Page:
Fashion Week Minnesota (FWMN) kicked off its week-long series of events Friday, April 21 at the Machine Shop Minneapolis with the Envision fashion show. FWMN is a semi-annual event that brings together artists involved in the Minnesota fashion industry. The show highlights many different members of the industry, including designers, stylists, makeup artists, musicians, visual artists and retailers. FWMN’s inaugural season was in Spring 2015 and since then the event has grown significantly. This year, almost 400 people came to Envision.
Envision, hosted by Twin Cities fashion icons John Mark and Tricia Heuring, brings together 10 designers in the Minnesota fashion community. The event showcases the best and brightest up-and-comers of the industry, as well as its veterans. The 10 shows offered an exciting look at the emerging trends in the industry with designers’ stylistic priorities ranging from sustainable fashion and androgynous wearability to inspired street-style and strong femininity.
Envision opened with a composed and focused collection from Kindred Folk, a Minnesota favorite. On its website, Kindred Folk is a self-described “boho chic adornment for those star folks in the sky.” The brand aims to “honor sustainability and freedom in personal style.” Selling subtle, tie-dye tunics, dresses and clavicle-length summery floral earrings, the brand emanates effortless style for the warmer weather.
Kindred Folk set the scene for the ethically and locally-concentrated brands and their fashion-forward designs. Following Kindred Folk, the event featured Lauren Catcher, Cliche, Emily Trevor, Anna Chambers Goldberg, George Moskal, Idle Child, Kyra Deva, Reiner Vigoa and Sarah Furnae. All of the designers are based in the Twin Cities, although many have international experience working in fashion. Lauren Catcher studied fashion in London and Iceland, whereas Sarah Furnae studied in the Netherlands before establishing her brand in the Twin Cities. George Moskal also attended school in London and made a collection for TopShop.
While each designer offered a unique take on Spring 2017 trends, Anna Chambers Goldberg jumped most dramatically into warm weather wear with a collection based entirely on beach and swim style. Goldberg emphasized simple silhouettes, earthy tones and handmade original designs in her collection. Goldberg is a Macalester graduate who incorporates sustainability into her designs. Showing impeccably-made bathing suits and cover-ups, Goldberg had the audience ready for summer.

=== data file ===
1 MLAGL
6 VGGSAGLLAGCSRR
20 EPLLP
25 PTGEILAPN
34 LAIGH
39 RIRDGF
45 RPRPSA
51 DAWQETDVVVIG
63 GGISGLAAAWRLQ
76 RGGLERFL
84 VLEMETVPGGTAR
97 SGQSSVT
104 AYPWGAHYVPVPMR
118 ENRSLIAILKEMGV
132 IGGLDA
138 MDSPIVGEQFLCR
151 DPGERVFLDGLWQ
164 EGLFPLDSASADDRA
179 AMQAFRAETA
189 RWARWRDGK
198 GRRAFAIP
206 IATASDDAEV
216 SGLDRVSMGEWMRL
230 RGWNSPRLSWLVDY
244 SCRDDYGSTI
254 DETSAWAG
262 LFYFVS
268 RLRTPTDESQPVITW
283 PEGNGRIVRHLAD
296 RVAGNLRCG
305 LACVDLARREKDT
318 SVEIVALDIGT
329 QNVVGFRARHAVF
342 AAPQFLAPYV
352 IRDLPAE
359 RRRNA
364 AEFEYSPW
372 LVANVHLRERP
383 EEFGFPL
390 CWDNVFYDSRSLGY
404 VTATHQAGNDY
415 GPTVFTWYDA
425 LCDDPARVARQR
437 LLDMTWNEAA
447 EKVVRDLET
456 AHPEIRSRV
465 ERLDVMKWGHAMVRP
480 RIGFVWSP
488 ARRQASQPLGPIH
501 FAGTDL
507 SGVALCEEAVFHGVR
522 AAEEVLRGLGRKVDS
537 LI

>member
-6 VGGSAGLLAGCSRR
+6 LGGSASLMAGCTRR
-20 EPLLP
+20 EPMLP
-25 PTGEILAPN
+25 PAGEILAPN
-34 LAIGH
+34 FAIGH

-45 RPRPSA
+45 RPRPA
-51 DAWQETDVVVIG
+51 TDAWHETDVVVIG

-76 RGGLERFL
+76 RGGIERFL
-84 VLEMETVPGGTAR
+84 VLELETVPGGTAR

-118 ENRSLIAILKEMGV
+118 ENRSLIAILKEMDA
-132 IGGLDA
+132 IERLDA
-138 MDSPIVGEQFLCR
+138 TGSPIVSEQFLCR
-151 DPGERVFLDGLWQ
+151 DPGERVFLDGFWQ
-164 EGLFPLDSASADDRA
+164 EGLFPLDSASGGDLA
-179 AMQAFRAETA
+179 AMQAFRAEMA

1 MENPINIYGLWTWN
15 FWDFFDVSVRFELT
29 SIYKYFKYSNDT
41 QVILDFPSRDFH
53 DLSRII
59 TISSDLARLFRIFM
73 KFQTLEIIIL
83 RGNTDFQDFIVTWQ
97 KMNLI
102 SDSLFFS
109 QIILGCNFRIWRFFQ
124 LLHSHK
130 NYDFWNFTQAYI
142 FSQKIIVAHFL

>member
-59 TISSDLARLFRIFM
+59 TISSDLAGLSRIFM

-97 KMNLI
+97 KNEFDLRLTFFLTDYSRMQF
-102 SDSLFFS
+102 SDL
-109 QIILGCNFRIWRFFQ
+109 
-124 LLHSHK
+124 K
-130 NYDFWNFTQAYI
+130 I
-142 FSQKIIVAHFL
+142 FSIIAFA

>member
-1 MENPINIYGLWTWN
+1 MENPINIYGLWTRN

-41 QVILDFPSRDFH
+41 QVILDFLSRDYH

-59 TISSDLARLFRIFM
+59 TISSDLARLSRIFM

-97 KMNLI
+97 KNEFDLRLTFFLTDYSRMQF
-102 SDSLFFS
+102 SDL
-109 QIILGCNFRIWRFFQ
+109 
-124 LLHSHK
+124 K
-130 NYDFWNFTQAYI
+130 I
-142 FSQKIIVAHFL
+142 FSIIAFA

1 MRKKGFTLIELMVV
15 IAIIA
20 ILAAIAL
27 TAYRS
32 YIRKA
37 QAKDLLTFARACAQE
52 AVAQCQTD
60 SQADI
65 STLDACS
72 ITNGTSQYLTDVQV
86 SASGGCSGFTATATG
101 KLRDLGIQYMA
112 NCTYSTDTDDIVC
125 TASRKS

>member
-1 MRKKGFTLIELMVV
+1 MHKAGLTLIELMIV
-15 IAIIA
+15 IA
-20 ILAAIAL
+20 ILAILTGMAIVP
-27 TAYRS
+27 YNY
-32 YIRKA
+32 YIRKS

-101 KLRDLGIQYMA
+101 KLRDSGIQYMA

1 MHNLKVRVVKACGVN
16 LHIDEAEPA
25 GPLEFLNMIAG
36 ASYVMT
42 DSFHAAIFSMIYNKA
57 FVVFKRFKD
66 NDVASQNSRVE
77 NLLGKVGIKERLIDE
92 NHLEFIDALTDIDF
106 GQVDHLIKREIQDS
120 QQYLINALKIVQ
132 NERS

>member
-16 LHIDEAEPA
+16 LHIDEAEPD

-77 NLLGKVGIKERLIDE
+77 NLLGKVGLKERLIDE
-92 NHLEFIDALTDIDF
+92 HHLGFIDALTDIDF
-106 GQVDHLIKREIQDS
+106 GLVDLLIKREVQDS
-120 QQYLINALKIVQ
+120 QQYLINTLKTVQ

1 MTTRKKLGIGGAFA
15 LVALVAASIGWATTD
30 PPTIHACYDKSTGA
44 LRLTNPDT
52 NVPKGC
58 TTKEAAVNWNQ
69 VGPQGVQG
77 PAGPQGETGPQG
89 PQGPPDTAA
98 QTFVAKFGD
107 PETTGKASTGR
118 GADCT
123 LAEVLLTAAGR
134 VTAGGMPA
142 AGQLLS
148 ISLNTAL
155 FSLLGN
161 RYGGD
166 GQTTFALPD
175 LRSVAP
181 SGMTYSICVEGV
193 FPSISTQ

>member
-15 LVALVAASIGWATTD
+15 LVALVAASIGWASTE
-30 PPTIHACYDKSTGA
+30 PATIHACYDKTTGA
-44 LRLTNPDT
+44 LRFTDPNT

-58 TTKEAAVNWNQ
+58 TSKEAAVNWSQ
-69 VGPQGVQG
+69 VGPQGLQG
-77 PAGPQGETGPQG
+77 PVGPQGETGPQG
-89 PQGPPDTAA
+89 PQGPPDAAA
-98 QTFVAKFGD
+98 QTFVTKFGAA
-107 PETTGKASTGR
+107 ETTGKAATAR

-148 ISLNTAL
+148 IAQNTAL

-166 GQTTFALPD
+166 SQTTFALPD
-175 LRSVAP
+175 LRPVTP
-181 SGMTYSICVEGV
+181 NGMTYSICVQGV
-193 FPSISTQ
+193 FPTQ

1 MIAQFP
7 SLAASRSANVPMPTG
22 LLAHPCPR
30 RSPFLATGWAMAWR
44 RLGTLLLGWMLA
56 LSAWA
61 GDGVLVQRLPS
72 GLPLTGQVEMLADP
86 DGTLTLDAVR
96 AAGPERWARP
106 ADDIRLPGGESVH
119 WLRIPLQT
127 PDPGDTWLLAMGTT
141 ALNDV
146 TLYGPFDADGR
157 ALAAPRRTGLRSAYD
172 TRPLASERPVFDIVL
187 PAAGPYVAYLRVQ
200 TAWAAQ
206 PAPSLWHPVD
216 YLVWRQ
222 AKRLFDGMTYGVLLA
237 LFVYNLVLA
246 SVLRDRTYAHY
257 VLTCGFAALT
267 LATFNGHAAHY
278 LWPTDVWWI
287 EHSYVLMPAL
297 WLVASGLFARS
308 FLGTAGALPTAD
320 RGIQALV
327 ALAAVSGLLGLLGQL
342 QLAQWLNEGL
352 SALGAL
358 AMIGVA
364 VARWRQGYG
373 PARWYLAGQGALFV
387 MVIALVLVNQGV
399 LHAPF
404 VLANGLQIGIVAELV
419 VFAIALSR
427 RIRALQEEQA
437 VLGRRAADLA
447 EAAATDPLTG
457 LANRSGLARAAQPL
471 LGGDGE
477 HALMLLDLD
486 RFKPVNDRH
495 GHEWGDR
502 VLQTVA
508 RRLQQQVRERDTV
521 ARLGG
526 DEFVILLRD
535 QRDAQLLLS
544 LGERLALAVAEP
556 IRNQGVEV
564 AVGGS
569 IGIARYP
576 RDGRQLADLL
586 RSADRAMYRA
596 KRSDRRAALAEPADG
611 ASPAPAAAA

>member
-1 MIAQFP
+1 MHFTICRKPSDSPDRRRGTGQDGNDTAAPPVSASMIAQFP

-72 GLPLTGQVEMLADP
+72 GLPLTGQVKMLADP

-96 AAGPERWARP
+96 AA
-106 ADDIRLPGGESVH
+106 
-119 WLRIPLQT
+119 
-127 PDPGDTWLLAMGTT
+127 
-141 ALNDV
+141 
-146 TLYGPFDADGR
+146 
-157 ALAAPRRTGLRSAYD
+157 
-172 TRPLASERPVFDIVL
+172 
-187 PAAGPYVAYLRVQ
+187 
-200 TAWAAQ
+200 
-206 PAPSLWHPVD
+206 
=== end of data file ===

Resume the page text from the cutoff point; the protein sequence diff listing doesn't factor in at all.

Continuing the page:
Emily Trevor closed the show in a finale that didn’t disappoint. Trevor, a Saint Kate’s graduate, took a global approach to her locally-sourced designs, gaining inspiration from her travels in Asia. Using an energetic combination of blue, green, red and silver to create garments made of unique fabrics, such as tulle, leather, vinyl, tweed and organza, her unique collection closed the show on a futuristic, ebullient note.
While attendees looked to the runway for trend forecasting, those in attendance were excellent trendsetters themselves. Each of the 400 attendees brought a unique and inspired style to the night as Minnesota’s most fashionable. Trends of the night included full suits with cropped pants, bold floral patterns, skirt/top separates and high-waisted gaucho pants.
While Envision brought together Minnesota’s fashion elite in pursuit of an evening of trend-spotting and forecasting, its overall theme of community was the most important undercurrent of the night. A portion of the event proceeds (100% of the silent auction and $1 of every presale ticket went towards a non-profit partner). Public Functionary, an art gallery and social space located in Minneapolis. This is a testament to FWMN’s commitment to creating a gathering space for Twin Cities fashion, art and urban enthusiasts. FWMN acknowledges that the Minneapolis fashion industry isn’t as large as those of New York or Los Angeles, but urges that the tight-knit, innovative, locally and ethically-focused community of the Twin Cities is what makes our fashion scene unique. Attendees came for the clothes, but stayed for the company.